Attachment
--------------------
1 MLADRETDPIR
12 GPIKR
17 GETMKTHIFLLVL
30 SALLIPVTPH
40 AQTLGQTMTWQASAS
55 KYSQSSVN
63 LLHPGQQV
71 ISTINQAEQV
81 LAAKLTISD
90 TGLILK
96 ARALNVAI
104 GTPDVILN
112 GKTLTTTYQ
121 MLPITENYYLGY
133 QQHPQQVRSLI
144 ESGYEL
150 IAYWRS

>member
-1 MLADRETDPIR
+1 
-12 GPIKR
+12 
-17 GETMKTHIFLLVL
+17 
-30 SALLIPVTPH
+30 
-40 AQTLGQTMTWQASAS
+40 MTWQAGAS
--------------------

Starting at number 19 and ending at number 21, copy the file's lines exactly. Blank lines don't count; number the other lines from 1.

-1 MLADRETDPIR
+1 
-12 GPIKR